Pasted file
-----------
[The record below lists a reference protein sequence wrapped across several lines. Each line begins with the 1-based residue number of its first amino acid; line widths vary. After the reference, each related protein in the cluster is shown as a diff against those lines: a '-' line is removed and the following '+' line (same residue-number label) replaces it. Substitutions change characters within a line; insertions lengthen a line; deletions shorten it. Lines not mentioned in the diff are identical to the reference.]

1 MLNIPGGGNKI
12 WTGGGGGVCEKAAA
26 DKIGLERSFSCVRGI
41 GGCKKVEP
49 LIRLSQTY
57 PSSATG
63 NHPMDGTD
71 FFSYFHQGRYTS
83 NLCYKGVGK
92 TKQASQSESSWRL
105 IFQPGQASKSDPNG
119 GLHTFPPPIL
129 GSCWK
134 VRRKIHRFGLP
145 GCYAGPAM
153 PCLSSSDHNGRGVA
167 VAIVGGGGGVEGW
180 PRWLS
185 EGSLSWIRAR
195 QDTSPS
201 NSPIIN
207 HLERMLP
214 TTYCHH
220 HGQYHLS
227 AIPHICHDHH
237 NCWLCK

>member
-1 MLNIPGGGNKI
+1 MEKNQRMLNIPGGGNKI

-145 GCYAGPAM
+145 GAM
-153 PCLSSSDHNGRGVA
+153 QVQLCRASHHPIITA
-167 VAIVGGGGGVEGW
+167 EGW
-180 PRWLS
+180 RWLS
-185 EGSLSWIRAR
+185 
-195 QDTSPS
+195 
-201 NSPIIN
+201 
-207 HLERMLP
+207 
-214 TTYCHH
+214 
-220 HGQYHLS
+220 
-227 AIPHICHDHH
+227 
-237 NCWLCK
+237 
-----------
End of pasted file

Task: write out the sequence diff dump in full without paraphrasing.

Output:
[The record below lists a reference protein sequence wrapped across several lines. Each line begins with the 1-based residue number of its first amino acid; line widths vary. After the reference, each related protein in the cluster is shown as a diff against those lines: a '-' line is removed and the following '+' line (same residue-number label) replaces it. Substitutions change characters within a line; insertions lengthen a line; deletions shorten it. Lines not mentioned in the diff are identical to the reference.]

1 MLNIPGGGNKI
12 WTGGGGGVCEKAAA
26 DKIGLERSFSCVRGI
41 GGCKKVEP
49 LIRLSQTY
57 PSSATG
63 NHPMDGTD
71 FFSYFHQGRYTS
83 NLCYKGVGK
92 TKQASQSESSWRL
105 IFQPGQASKSDPNG
119 GLHTFPPPIL
129 GSCWK
134 VRRKIHRFGLP
145 GCYAGPAM
153 PCLSSSDHNGRGVA
167 VAIVGGGGGVEGW
180 PRWLS
185 EGSLSWIRAR
195 QDTSPS
201 NSPIIN
207 HLERMLP
214 TTYCHH
220 HGQYHLS
227 AIPHICHDHH
237 NCWLCK

>member
-1 MLNIPGGGNKI
+1 MEKNQRMLNIPGGGNKI

-145 GCYAGPAM
+145 GAM
-153 PCLSSSDHNGRGVA
+153 QVQLCRASHHPIITA
-167 VAIVGGGGGVEGW
+167 EGW
-180 PRWLS
+180 RWLS
-185 EGSLSWIRAR
+185 
-195 QDTSPS
+195 
-201 NSPIIN
+201 
-207 HLERMLP
+207 
-214 TTYCHH
+214 
-220 HGQYHLS
+220 
-227 AIPHICHDHH
+227 
-237 NCWLCK
+237 